Nikon blames Jessopsu2019 recent poor results for its decision to withdraw support for the chain, and Canon says it remained willing to the end to back the retailer u2018in a reasonable wayu2019.

Nikon and Canon, both key suppliers, say they felt unable to continue their long-time commitment to Jessops whose remaining 187 stores shut down last week.

In a statement, Canon said: ‘Canon is disappointed to hear the news regarding Jessops, having had a strong relationship with the company for many years, and particularly following our efforts to support them during recent difficult trading conditions.’

The Japanese camera giant added: ‘Canon remained willing to support, in a reasonable way, the continuation of the business.’

Nikon UK general manager John Walshe told Amateur Photographer (AP): ‘Nikon sincerely regrets that Jessops has gone into administration.

‘Jessops has been a valued customer of Nikon for many years and Nikon has continuously supported Jessops.

‘More recently, the management teams of Nikon and Jessops reached an agreement on how Nikon would continue to support Jessops and enable them to continue trading.

‘[The] recent trading performance of Jessops, however, has not been in line with their expectations and Nikon, unfortunately, has not been able to extend further support.’

Canon stressed that closure of the Jessops stores, and the decision not to continue trading, was that of the administrators.

AP understands that Jessops owed its bank, HSBC, £30 million when it collapsed on 9 January.

Latest press reports suggest that Jessops suffered losses of £5.2m in 2012, a figure which PwC, the administrator, was not able to confirm to AP today.

Jessops made a £0.9m loss after tax for the year to 1 January 2012, notching up turnover of £236m, according to accounts filed at Companies House last year.

Meanwhile, giving AP his reaction to news of Jessops’ demise, Sigma Imaging UK’s general manager Graham Armitage told AP: ‘I can’t say I’m surprised… It’s very sad for the industry.’

Speaking at last week’s Consumer Electronics Show in Las Vegas, Armitage told AP that Sigma did not offer credit to Jessops, and that it has a ‘closer relationship’ with independent camera shops.

He said he believes there is a demand for quality high-street retailers with ‘knowledgeable staff’.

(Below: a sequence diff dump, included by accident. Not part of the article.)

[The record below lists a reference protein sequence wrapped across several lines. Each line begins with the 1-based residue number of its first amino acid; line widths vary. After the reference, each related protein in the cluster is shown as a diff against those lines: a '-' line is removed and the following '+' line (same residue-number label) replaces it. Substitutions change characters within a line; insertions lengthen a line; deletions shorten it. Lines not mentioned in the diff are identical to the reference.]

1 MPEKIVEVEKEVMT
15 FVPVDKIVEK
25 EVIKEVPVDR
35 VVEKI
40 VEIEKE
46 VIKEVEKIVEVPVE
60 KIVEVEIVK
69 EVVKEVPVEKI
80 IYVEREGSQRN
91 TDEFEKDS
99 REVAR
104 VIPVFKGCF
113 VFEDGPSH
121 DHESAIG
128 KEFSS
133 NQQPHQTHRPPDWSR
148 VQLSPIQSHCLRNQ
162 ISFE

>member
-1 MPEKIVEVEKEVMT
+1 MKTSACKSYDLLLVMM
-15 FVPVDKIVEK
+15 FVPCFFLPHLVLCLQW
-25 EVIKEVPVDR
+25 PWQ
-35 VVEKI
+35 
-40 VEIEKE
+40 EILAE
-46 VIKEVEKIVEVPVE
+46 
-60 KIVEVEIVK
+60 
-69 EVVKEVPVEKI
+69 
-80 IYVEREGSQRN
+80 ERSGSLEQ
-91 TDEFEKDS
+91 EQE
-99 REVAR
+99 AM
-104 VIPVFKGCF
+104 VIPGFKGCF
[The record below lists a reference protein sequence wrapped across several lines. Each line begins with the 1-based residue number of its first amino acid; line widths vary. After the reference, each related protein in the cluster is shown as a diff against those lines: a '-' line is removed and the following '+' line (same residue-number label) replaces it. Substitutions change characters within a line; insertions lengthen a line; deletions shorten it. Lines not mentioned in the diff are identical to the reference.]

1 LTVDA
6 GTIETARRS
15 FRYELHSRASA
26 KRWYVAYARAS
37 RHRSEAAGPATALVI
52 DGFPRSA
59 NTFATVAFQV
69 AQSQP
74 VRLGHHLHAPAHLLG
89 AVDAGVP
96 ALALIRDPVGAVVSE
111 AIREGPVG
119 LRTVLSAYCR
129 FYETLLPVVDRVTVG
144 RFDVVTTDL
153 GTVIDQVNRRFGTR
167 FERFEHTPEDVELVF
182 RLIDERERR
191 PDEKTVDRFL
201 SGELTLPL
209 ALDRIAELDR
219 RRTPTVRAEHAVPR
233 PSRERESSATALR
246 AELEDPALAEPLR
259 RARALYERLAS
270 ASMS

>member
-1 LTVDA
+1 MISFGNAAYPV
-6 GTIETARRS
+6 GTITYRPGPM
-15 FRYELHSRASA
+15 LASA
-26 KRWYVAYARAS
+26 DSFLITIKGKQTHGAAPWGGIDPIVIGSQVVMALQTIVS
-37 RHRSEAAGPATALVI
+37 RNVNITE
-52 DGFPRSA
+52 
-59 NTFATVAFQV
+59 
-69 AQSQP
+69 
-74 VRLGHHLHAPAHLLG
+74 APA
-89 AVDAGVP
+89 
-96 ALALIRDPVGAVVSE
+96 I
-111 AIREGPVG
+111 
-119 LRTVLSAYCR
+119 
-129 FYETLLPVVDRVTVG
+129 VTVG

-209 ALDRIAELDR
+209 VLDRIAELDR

‘The silver lining to the cloud is that the [now closed Jessops stores] will have a camera shop fairly close by – so independents will get a shot in the arm.’

But, he warned: ‘It could lead to the big boys [manufacturers] selling direct if they don’t feel there are enough retailers in the UK.’

Jessops chairman Martyn Everett could not be reached for comment.

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  • Graham Marshall

    I’m not surprised that Jessops have shut, as When i called in to inquire about buying some ink cartridges for an Epson R2400,was told that they no longer sell inks, and go to W H Smiths instead, Which would have been fine if I wanted inks for a A4 printer. also have to agree that a lot of the staff are not very knowledgeable and have to ask somebody else.

  • Kevin Harrison

    Lack of product knowledge has been the key demise for me. On a recent visit to a London store I asked what the sensor size of a particularly expensive compact camera was – “quite big I believe”. I’m sure the Cain employed many lovely and knowledgeable staff but unfortunately it doesn’t take too many encounters like this to devalue the brand.
    And that is not necessarily the fault of the staff, its the fault of the management of the store and their procedures relating to training and required competence.
    Lets hope the really competent staff open up their own camera shops – I’m sure they will do really well.

  • PDM

    Both Nikon and Canon have been very shortsighted. And I suspect they will come to regret their decision not to caryy on backing Jessops.

  • PDM

    How can you have a turnover of £236mil and still make a loss? Really incompetent management at the top is the only explanation.

  • John Price

    The demise of Jessops is a particular tragedy for its staff in the present economic climate. Business reasons aside, they brought it on themselves. Most staff had little or no real product knowledge. Only very recently they decked their staff out in new black uniforms in the face of poor customer service – this was the main reason for their failure

  • Richard Sayers

    Shame it had to close, something good may come out of it, in the end. Glad I spent all my Jessops Vouchers last year. The annoying thing for was when they decided not to support the Pentax brand, so I of course that means you have to shp elsewhere.

  • Mark Gillett

    Interested about the comment from Sigma about the closure of Jessops being a shot in the arm for local independent camera shops.
    Southend has no independent camera shops – 2 closed down and Ffordes relocated to Scotland.
    My nearest camera dealers are in Chelmsford and Colchester – not particularly local – or a trip into London.

  • Art

    It is all too easy to criticise the camera companies for saying enough is enough but
    I am sure their accountants had sight of the Jessops trading figures and with no sign of a upturn in consumer spending could see that there was no way Jessops profit could be increased. I very much regret Jessops closing, my local store manager has been a personal friend for over 30 years, the expectation of staff to have in depth knowledge of all cameras is unrealistic, cameras are constantly changing being upgraded in specifications etc . It is a bit much to expect an employee to be able to absorb all this information when they are probably on a 20 hour a week contract and are expected to turn up for work on receipt of a telephone call.